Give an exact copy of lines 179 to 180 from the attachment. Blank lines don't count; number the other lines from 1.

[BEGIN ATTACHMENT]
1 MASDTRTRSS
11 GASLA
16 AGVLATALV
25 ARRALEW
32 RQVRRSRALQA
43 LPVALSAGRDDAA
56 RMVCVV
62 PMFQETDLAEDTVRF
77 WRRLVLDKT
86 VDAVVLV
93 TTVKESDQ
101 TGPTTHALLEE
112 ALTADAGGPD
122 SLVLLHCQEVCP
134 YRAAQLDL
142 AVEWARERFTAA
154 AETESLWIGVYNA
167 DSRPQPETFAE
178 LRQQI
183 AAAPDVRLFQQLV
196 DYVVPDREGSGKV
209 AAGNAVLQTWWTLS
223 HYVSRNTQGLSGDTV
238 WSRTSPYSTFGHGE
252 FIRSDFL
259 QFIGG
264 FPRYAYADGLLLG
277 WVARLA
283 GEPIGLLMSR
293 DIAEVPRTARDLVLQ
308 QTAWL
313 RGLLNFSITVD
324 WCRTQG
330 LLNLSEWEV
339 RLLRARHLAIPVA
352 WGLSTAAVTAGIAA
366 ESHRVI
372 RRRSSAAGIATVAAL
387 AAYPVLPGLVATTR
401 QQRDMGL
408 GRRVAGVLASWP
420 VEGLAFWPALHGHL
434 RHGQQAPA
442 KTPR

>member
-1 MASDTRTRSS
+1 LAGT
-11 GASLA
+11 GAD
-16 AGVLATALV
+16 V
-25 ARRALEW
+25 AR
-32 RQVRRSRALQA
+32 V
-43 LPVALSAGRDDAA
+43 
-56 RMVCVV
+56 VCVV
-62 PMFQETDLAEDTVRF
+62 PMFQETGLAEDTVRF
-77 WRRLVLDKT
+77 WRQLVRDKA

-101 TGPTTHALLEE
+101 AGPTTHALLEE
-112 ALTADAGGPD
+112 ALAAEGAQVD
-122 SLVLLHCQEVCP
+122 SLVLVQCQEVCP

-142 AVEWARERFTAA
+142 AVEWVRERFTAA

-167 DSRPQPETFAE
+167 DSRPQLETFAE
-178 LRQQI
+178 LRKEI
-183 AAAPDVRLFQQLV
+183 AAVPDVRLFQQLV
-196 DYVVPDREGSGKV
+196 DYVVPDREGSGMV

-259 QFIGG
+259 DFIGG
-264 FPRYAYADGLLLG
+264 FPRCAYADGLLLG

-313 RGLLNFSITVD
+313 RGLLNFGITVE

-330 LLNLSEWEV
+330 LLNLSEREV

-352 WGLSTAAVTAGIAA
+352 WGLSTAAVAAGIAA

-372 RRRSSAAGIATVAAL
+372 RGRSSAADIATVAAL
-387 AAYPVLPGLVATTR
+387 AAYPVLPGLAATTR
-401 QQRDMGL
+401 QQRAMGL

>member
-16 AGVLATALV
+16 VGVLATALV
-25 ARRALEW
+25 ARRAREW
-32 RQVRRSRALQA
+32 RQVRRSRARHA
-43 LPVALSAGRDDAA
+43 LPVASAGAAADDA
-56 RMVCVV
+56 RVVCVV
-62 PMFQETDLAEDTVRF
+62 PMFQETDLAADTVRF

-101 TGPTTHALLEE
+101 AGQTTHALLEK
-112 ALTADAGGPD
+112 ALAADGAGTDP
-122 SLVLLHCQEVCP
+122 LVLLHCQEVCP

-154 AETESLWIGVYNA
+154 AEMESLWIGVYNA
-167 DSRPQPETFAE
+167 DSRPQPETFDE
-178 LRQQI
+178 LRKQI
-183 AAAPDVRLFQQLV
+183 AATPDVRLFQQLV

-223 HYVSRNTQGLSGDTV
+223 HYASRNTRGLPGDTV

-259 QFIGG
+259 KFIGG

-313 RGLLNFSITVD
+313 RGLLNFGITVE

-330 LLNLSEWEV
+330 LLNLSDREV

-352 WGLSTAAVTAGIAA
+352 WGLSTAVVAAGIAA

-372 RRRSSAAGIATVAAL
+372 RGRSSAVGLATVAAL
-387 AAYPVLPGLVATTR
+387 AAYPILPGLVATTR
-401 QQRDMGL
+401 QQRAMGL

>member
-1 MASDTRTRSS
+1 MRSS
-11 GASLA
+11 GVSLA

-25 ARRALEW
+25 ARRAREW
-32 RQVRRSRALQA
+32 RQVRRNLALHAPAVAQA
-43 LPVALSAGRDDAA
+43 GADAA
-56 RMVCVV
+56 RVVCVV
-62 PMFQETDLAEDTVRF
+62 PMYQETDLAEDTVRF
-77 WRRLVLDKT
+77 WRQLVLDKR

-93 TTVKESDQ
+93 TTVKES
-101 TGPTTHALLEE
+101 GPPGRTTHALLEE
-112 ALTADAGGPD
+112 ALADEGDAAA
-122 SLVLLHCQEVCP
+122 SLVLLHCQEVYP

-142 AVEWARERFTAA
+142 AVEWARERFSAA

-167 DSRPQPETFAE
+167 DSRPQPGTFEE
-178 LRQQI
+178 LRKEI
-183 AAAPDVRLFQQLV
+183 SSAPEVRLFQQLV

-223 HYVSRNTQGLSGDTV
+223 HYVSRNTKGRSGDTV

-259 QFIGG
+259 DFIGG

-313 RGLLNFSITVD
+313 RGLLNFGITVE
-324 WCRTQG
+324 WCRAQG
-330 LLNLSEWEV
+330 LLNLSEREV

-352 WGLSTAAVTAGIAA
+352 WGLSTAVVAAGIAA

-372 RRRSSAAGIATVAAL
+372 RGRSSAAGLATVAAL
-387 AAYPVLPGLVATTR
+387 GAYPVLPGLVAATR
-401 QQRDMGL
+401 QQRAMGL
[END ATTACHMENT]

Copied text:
+324 WCRAQG
-330 LLNLSEWEV